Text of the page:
Since objects in pg_catalog schema are implicitly in the search_path (docs), would it be recommended to install extensions in that schema?

2 Answers 2


Don't install extensions to pg_catalog (unless that's their default: very few extensions are designed that way), because you don't mess with system catalog, ever. @Chris demonstrates one reason why. There are others.

However, the "public" schema is in no way special. It's just the default schema that's pre-installed in standard distributions so we can get started right away. Some DB admins don't use the "public" schema at all, some even delete it.

CREATE EXTENSION is not affiliated to the "public" schema. It installs into the current schema unless instructed otherwise - except some extensions have a pre-set schema (like PGQ / Londiste). The documentation:


The name of the schema in which to install the extension's objects, given that the extension allows its contents to be relocated. The named schema must already exist. If not specified, and the extension's control file does not specify a schema either, the current default object creation schema is used.

Remember that the extension itself is not considered to be within any schema: extensions have unqualified names that must be unique database-wide. But objects belonging to the extension can be within schemas.

Bold emphasis mine.
Decide how to manage users, schemas and the search_path:

Then decide where to install extensions. You can install to any schema of your choice and include that schema in the default search_path for all users or just for some or no users at all (so that qualified references are required). It all depends on what you want to achieve.
Whatever you do, stay consistent.

I like to install extensions (that allow it) in a dedicated "extensions" schema, which I include in the default search_path after "public" (and "$user" - if you use that). Helps with a clean separation of my own public functions and other public objects. My setting in postgresql.conf:

search_path = "$user",public,extensions


search_path = public,extensions

And I install extensions with:

CREATE EXTENSION some_extension SCHEMA extensions;

One thing to note: This way you can "hide" (unqualified) objects in the extensions schema behind objects of the same name (and parameters) in the public schema.


  • ok is plpgsql extension then somehow an exception to this rule? Every install I have seen has this extension in pg_catalog
    – zam6ak
    Jul 20, 2015 at 13:18
  • @zam6ak: Yes, plpgsql is a bit of a special case: Quoting the manual: In PostgreSQL 9.0 and later, PL/pgSQL is installed by default. However it is still a loadable module, so especially security-conscious administrators could choose to remove it. Jul 20, 2015 at 13:40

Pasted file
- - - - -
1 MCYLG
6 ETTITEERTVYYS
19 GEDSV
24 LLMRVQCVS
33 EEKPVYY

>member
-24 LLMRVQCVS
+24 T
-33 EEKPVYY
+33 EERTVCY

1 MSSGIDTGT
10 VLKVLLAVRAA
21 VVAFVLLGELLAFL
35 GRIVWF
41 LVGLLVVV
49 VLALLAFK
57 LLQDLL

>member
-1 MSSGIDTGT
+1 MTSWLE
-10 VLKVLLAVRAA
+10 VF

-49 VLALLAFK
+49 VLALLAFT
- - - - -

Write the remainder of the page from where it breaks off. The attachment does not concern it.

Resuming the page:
• 1
    plv8 installs itself to pg_catalog, too. (It throws an error if you try to change it.) Is this maybe a standard for installing procedural language extensions for functions?
    – jpmc26
    Jun 23, 2016 at 17:07

Installing extensions into pg_catalog are, as far as I'm aware, not advised. You should use the default public schema, which is also in the search_path by default.


As an example, I will work with the pageinspect extension which I've already created within the public schema. All functions are, by default, accessible to all schemas in the database if they are located in the public schema.

Now, I try moving it to the pg_catalog schema, using

ALTER EXTENSION pageinspect SET SCHEMA pg_catalog;

and it works just fine.


Try to move it again, back to the public schema using

ALTER EXTENSION pageinspect SET SCHEMA public;

and it won't permit it, yielding the following error

ERROR: cannot remove dependency on schema pg_catalog because it is a system object
SQL state: 0A000

Uh oh! Well, that's OK that it won't let me move it. I can just get it back into the public schema by dropping it and re-creating, right?...

DROP EXTENSION pageinspect;

OK, good. Back in it's right place in the public schema, and the functions are still accessible to all schemas in the database.

TL,DR; Just use the default public schema for extensions.

Your Answer

By clicking “Post Your Answer”, you agree to our terms of service and acknowledge you have read our privacy policy.

Not the answer you're looking for? Browse other questions tagged or ask your own question.